The young lady was speaking and I was sure I was about to hear a sentimental propaganda of some charitable utopia. And instead, with the first words I sensed something new. There was an unusual tone of deep and certain conviction that came from a supernatural sentiment. And so, suddenly my curiosity was awakened and a fire broke out in me. After half an hour when she had finished her speech, I was taken up by an enchanted atmosphere. It was the voice which, without realizing it, I had long waited to hear.

She was placing sanctity at the reach of all, removing the grids that separate the lay world from mystical life. She was baring all the treasures of a castle to which only a few were admitted. She brought us closer to God, and made him appear like a Father, brother, and friend, in the midst of humanity.

I wanted to know more, and get to know about the life of the Hearth of unity as
it was called – and I recognized in that experience, the actuation of the burning desire of St. John Chrysostom: that the lay should live like monks, except for celibacy. I had long cultivated that desire in me.

Inside me, those pieces of culture, juxtaposed, started to move and come to life, fitting together to form a living body, pervaded by generous blood. So it occurred that the idea of God had given way to the love of God, the ideal image of the living God. In Chiara I had found a new life which did not speak of God, but which spoke with God: daughter who, in love, dialogued with the Father.

I was receiving a sort of revelation which produced a new conversion in me, which set me before a new, infinite horizon between heaven and earth, urging me to start walking again. And at every step, the landscape became increasingly attractive.

Upon reviewing the fact in a critical way, I realized that I had not discovered anything new. In the life system that was opening out to my soul, I re-encountered the names, figures, doctrines I had loved. All my studies, ideals, and the same vicissitudes of my life appeared to be all directed towards this goal.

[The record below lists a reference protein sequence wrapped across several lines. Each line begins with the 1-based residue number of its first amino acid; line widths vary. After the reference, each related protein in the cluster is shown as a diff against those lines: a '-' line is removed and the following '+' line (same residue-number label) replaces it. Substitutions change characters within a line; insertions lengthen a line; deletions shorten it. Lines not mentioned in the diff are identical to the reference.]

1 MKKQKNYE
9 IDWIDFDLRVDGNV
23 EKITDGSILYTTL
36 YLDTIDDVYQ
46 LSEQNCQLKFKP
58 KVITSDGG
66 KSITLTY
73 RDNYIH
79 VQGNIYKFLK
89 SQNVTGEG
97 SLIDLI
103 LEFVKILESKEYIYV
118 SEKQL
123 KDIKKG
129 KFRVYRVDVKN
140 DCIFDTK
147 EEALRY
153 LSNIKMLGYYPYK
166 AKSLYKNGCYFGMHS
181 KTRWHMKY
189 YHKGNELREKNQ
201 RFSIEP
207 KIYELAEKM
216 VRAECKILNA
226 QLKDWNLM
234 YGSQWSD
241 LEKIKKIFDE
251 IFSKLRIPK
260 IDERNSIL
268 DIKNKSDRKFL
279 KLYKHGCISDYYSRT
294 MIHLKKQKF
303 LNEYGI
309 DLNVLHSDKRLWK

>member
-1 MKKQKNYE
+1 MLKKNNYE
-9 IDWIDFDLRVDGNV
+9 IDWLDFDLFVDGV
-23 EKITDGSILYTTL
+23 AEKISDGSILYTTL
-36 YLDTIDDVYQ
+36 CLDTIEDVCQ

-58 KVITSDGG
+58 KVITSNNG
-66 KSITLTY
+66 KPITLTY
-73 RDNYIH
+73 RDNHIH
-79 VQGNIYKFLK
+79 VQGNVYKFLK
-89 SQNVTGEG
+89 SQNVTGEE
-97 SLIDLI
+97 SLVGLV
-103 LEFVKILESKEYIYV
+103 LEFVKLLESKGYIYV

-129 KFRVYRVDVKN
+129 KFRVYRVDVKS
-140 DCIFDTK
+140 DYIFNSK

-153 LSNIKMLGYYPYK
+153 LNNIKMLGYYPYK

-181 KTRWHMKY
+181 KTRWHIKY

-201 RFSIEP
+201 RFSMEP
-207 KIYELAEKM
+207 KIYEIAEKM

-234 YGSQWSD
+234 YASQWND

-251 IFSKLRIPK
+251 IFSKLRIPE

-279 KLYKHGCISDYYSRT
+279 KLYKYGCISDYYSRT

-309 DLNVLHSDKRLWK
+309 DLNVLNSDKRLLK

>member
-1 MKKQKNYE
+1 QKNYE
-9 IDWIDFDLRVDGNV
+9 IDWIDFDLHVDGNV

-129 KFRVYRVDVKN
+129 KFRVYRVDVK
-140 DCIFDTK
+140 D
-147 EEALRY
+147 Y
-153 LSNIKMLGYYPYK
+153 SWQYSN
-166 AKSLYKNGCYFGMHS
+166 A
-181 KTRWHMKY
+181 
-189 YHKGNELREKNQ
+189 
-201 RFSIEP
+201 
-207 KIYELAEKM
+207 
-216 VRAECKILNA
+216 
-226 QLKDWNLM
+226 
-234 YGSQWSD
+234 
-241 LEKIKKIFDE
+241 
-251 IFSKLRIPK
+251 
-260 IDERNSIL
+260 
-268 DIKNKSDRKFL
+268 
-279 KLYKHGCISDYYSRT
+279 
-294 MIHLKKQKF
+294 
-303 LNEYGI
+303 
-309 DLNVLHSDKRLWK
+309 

Nothing was new; and yet everything was new. The elements of my cultural and spiritual education started to arrange themselves according to God’s plan. They were being set in the right place. What appeared to me, in the hagiography resulting as a struggling ascent reserved for rare seekers, was becoming a common heritage, and I understood why Jesus had invited all his disciples to become perfect like the Father, perfect like God!

All is old and all is new.

A collective sanctity was coming to
the fore, socialized (to use two terms which later the Second Vatican would popularize), removed from individualism which convinced each one to sanctify oneself for oneself, meticulously cultivating with a depthless analysis, one’s own soul instead of losing it. In short, asceticism was resolved in a universal adventure of divine life: love generates light.

All seemed to be enlightened. Suffering took on a salvific significance, and was resolved in love. Life appeared as an adorable design of God’s will and each moment became full and had its beauty.

Nature and history opened out in rich wefts of harmony and wisdom. And to live this new life, to be reborn in God, I did not have to renounce my doctrines: I only had to set them in the flame of charity, and be vivified.

Through the brother, I started to live God. All of existence became an adventure, lived consciously in union with the Creator who is life. Mary shone with a new beauty: the saints became a part of the family, paradise became a common home.

This was the discovery, the experience. It made me a new man.

Excerpt from: Igino Giordani, Memories of a Naive Christian, New City, 1994, p.149-154
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